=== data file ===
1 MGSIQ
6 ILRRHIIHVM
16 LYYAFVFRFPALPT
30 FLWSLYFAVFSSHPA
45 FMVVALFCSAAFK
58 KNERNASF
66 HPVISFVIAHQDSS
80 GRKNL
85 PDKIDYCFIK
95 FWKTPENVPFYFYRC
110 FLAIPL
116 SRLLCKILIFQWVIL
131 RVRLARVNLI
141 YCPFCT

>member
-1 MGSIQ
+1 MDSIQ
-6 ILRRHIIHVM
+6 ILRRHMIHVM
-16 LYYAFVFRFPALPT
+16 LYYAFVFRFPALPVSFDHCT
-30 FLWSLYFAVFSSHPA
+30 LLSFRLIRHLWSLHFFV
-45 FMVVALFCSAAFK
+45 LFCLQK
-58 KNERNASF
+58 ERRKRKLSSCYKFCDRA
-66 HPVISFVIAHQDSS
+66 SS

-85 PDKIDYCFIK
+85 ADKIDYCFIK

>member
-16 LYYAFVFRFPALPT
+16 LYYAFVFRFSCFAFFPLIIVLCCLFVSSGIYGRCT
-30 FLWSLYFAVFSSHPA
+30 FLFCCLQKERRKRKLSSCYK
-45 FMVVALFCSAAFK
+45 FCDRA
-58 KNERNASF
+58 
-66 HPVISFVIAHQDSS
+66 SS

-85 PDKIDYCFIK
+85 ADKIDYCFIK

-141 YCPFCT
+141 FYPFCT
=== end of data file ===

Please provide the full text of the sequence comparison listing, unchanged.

1 MGSIQ
6 ILRRHIIHVM
16 LYYAFVFRFPALPT
30 FLWSLYFAVFSSHPA
45 FMVVALFCSAAFK
58 KNERNASF
66 HPVISFVIAHQDSS
80 GRKNL
85 PDKIDYCFIK
95 FWKTPENVPFYFYRC
110 FLAIPL
116 SRLLCKILIFQWVIL
131 RVRLARVNLI
141 YCPFCT

>member
-1 MGSIQ
+1 MDSIQ
-6 ILRRHIIHVM
+6 ILRRHMIHVM
-16 LYYAFVFRFPALPT
+16 LYYAFVFRFPALPVSFDHCT
-30 FLWSLYFAVFSSHPA
+30 LLSFRLIRHLWSLHFFV
-45 FMVVALFCSAAFK
+45 LFCLQK
-58 KNERNASF
+58 ERRKRKLSSCYKFCDRA
-66 HPVISFVIAHQDSS
+66 SS

-85 PDKIDYCFIK
+85 ADKIDYCFIK

>member
-16 LYYAFVFRFPALPT
+16 LYYAFVFRFSCFAFFPLIIVLCCLFVSSGIYGRCT
-30 FLWSLYFAVFSSHPA
+30 FLFCCLQKERRKRKLSSCYK
-45 FMVVALFCSAAFK
+45 FCDRA
-58 KNERNASF
+58 
-66 HPVISFVIAHQDSS
+66 SS

-85 PDKIDYCFIK
+85 ADKIDYCFIK

-141 YCPFCT
+141 FYPFCT